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Balancing act

05 Oct 2018 / Courts Print

Balancing act

Under the Courts Act 1981, section 20.2, the Minister for Justice may change the rate of interest under section 26 of the Debtors (Ireland) Act 1840.

But a very significant change brought about by the 1981 act was that, for the first time, where there was no contractual right to interest, the court had a statutory discretion to order payment of interest on any pecuniary loss, from the period when the amount thereof became due until the date of judgment.

Payment of interest

Under section 22.1 of the 1981 act, the court may order payment of interest (at the rate specified for the time being in section 26 of the 1840 act) on the whole or any part of the sum in respect of the whole or any part of the period between the date when the cause of action accrued, and the date of judgment.

But no interest may be awarded on interest, and no interest is awarded under section 22, if there is a right otherwise to interest.

No interest is awarded on damages for personal injuries or on a person’s death (save for pecuniary loss). No such interest applies to awards not exceeding £150 (€190.46) or associated costs (1981 act, section 23).

Although a PIAB order to pay is equivalent to a judgment, section 22 interest does not apply to it (Personal Injuries Assessment Board Act 2003, section 40.1 and 40.2).

The interest rate decreased from 8% per annum to 2% per annum (SI 624/2016) with effect from 1 January 2017.

The debt is due

A debt due as a result of an ordinary trading or commercial transaction should attract interest under section 22 of the Courts Act 1981 (per Finlay P in Mellowhide Products Limited v Barry Agencies Limited). That 1982 case established that only a judge may award interest under the Courts Act 1981. Thus, it is not competent for a registrar or the Master of the High Court to do so.

Discretion

In relation to the discretion of a judge to award Courts Act interest, Finlay P stated: “Where a debt is due as the result of an ordinary trading or commercial transaction, it would appear to me that the debtor delaying the due payment of his liabilities is clearly and in a sense intentionally depriving his creditor of the use and value of the money concerned.

I am also influenced by the fact, as a matter of common knowledge, that the amount money can earn by way of interest rates at present is higher than the figure of 11%, which is now provided in the Debtors (Ireland) Act 1840. For these reasons, I am satisfied that the plaintiff is entitled to an order for interest and I so decree.”

In that case, Courts Act interest was ordered from the date on which the debt became due. The judgment also indicated that it was not necessary to claim Courts Act interest in the pleadings, though “such a claim may well be a wise precaution”.

Hepatitis C Compensation Tribunal

The Hepatitis C Compensation Tribunal had discretion to award interest under the Courts Act 1981 (so held by the Supreme Court in O’C v Minister for Health; see the last page of the judgment of Denham J).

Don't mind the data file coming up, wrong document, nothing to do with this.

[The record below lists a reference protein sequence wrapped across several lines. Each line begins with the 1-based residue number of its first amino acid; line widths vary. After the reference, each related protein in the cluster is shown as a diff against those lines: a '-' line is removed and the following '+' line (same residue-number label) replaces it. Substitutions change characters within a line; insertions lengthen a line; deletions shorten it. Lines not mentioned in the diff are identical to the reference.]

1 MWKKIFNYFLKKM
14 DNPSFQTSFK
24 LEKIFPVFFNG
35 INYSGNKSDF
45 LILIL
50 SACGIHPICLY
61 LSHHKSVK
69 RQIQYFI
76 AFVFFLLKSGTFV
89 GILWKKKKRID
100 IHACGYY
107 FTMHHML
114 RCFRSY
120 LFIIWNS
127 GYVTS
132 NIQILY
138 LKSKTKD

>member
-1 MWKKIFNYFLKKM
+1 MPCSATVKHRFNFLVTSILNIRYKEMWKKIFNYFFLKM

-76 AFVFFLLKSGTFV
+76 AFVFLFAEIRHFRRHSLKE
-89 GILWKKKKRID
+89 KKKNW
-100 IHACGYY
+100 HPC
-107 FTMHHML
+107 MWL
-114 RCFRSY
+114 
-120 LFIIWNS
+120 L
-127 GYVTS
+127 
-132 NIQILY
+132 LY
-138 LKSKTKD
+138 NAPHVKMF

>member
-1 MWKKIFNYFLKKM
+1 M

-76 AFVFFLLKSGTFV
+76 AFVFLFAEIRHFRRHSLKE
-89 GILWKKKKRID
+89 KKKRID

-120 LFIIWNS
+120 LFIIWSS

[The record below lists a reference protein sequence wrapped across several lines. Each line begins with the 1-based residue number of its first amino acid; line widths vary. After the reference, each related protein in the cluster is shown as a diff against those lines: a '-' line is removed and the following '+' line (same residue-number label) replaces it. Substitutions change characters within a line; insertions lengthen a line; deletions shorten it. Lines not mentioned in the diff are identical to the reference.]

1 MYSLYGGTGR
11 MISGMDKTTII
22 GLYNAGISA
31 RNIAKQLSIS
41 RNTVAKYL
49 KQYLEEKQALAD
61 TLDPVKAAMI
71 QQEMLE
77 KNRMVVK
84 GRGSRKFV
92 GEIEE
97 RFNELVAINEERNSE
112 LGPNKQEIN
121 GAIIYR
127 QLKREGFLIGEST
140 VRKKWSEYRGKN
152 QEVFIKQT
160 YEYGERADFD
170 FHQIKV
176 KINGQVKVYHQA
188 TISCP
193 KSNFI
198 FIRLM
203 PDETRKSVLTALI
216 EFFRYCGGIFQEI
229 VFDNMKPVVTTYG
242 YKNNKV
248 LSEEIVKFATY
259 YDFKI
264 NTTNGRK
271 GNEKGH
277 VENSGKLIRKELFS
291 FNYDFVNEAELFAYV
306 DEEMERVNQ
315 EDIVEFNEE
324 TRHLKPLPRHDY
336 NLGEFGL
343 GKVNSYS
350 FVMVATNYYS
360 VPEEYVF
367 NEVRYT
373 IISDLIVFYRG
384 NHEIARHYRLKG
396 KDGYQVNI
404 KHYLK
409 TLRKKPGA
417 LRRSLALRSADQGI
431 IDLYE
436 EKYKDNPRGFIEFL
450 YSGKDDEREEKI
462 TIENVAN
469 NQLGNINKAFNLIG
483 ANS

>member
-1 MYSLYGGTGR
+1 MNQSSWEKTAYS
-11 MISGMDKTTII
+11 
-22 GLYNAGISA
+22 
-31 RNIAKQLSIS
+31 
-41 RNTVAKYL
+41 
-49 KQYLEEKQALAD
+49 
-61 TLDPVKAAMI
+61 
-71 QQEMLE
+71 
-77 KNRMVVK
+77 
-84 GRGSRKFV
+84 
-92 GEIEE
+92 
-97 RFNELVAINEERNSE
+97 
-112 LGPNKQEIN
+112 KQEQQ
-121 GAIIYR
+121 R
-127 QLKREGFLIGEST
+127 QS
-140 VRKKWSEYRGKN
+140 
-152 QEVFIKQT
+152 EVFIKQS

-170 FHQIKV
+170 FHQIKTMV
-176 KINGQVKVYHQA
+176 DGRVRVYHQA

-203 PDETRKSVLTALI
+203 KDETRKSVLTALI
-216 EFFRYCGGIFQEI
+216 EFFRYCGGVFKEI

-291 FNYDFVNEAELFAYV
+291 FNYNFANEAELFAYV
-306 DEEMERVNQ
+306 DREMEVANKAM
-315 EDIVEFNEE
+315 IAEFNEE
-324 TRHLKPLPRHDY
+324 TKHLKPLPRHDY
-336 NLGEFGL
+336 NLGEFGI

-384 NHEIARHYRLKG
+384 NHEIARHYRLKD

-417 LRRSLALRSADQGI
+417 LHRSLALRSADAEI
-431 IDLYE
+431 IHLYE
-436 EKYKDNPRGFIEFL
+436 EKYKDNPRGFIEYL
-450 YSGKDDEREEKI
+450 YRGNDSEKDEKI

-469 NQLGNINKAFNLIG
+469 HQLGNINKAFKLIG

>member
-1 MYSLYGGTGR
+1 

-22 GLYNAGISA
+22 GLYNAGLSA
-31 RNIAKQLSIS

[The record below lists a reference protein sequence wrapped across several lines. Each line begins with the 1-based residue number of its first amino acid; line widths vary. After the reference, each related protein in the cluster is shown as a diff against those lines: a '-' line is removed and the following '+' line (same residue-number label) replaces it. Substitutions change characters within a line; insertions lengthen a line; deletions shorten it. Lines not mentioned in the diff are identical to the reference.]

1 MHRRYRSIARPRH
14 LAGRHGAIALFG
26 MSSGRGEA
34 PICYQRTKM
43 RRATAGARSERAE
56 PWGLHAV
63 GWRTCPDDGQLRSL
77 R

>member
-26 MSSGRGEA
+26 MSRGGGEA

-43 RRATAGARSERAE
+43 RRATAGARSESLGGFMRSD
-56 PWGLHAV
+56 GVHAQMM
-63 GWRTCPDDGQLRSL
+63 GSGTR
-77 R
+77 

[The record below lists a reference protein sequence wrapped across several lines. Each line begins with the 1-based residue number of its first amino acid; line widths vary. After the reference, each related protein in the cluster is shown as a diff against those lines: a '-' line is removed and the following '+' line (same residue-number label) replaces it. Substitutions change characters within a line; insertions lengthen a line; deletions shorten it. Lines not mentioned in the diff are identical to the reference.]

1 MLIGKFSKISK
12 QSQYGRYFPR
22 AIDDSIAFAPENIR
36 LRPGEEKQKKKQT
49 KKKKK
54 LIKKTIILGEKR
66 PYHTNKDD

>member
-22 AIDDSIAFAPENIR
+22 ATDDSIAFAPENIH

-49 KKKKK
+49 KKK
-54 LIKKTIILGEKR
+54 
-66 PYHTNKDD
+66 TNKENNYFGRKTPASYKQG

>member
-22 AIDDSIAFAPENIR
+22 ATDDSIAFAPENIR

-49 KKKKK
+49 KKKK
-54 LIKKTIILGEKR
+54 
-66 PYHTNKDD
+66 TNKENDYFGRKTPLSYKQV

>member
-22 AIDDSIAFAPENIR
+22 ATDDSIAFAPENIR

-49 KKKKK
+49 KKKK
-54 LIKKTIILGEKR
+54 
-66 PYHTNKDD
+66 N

An interesting and important Supreme Court case in relation to Courts Act interest is Reaney and Others v Interlink Ireland Limited (2018), in which O’Donnell J gave judgment whereby the court, to a limited extent, allowed the defendants appeal by substituting €26,001.26 for the award of interest of €57,325 made by the Court of Appeal, and reversed the conclusion of the Court of Appeal that interest should be included in a lodgment.

The defendants’ appeal was otherwise dismissed.

Economics 101

At paragraph 11 of the judgment, O’Donnell J stated: “It is rudimentary economic theory that money has a time value. The person who has a sum of money over a period can obtain a benefit either in interest on that sum if invested (or other return on investment), or interest avoided because that sum does not have to be borrowed.

By the same token, a person who has not received money incurs a cost, in particular if they have had to borrow.

By 1981, a decade of inflation had shown that, in many cases, an award of damages, particularly in commercial or contractual situations, could fall well short of a full remedy for a wronged party because the real value of the award at the conclusion of the proceedings could be substantially less than that monetary amount had been worth in real terms at the time of the breach of contract or the failure to pay.”

Trial judge’s discretion

O’Donnell, J continued (at paragraph 17): “As already set out, I would be slow to review the exercise of a trial judge’s discretion. A judge may have a very good sense of the manner in which the case has proceeded, how diligently it has been prosecuted, and indeed the extent to which the case can be said to be one which is clear-cut.

To the extent that any claim can be said to approximate to a claim for a price paid or a debt due, then interest might relatively routinely be awarded. In such cases, however, it may still be appropriate to take account of how diligently the proceedings have been prosecuted.